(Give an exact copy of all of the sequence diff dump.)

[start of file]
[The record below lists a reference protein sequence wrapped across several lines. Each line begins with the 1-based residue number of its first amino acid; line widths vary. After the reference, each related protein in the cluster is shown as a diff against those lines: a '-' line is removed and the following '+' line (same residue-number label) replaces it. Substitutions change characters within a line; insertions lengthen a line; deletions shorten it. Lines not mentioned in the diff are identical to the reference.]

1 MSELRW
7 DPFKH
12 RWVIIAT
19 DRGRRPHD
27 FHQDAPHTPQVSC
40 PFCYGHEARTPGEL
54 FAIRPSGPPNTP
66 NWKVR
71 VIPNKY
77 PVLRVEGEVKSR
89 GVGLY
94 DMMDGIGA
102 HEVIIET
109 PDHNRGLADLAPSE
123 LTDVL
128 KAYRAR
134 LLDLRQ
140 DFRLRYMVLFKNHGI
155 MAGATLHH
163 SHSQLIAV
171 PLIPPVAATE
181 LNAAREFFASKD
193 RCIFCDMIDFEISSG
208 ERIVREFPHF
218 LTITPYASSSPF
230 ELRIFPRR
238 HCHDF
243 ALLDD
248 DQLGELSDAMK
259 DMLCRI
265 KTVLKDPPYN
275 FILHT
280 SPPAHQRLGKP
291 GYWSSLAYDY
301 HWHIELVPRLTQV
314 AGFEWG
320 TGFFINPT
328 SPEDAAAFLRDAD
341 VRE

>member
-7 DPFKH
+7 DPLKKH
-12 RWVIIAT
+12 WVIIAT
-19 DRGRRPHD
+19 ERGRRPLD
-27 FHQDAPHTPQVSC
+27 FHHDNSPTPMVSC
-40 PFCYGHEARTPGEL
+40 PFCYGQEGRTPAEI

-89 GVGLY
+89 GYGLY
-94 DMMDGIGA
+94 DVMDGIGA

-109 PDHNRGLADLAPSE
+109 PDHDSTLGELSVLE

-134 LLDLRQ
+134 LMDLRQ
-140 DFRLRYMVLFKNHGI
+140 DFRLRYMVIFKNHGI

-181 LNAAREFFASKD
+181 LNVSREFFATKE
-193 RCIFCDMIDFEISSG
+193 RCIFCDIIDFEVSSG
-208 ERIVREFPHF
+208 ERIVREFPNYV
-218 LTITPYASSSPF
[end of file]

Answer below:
[The record below lists a reference protein sequence wrapped across several lines. Each line begins with the 1-based residue number of its first amino acid; line widths vary. After the reference, each related protein in the cluster is shown as a diff against those lines: a '-' line is removed and the following '+' line (same residue-number label) replaces it. Substitutions change characters within a line; insertions lengthen a line; deletions shorten it. Lines not mentioned in the diff are identical to the reference.]

1 MSELRW
7 DPFKH
12 RWVIIAT
19 DRGRRPHD
27 FHQDAPHTPQVSC
40 PFCYGHEARTPGEL
54 FAIRPSGPPNTP
66 NWKVR
71 VIPNKY
77 PVLRVEGEVKSR
89 GVGLY
94 DMMDGIGA
102 HEVIIET
109 PDHNRGLADLAPSE
123 LTDVL
128 KAYRAR
134 LLDLRQ
140 DFRLRYMVLFKNHGI
155 MAGATLHH
163 SHSQLIAV
171 PLIPPVAATE
181 LNAAREFFASKD
193 RCIFCDMIDFEISSG
208 ERIVREFPHF
218 LTITPYASSSPF
230 ELRIFPRR
238 HCHDF
243 ALLDD
248 DQLGELSDAMK
259 DMLCRI
265 KTVLKDPPYN
275 FILHT
280 SPPAHQRLGKP
291 GYWSSLAYDY
301 HWHIELVPRLTQV
314 AGFEWG
320 TGFFINPT
328 SPEDAAAFLRDAD
341 VRE

>member
-7 DPFKH
+7 DPLKKH
-12 RWVIIAT
+12 WVIIAT
-19 DRGRRPHD
+19 ERGRRPLD
-27 FHQDAPHTPQVSC
+27 FHHDNSPTPMVSC
-40 PFCYGHEARTPGEL
+40 PFCYGQEGRTPAEI

-89 GVGLY
+89 GYGLY
-94 DMMDGIGA
+94 DVMDGIGA

-109 PDHNRGLADLAPSE
+109 PDHDSTLGELSVLE

-134 LLDLRQ
+134 LMDLRQ
-140 DFRLRYMVLFKNHGI
+140 DFRLRYMVIFKNHGI

-181 LNAAREFFASKD
+181 LNVSREFFATKE
-193 RCIFCDMIDFEISSG
+193 RCIFCDIIDFEVSSG
-208 ERIVREFPHF
+208 ERIVREFPNYV
-218 LTITPYASSSPF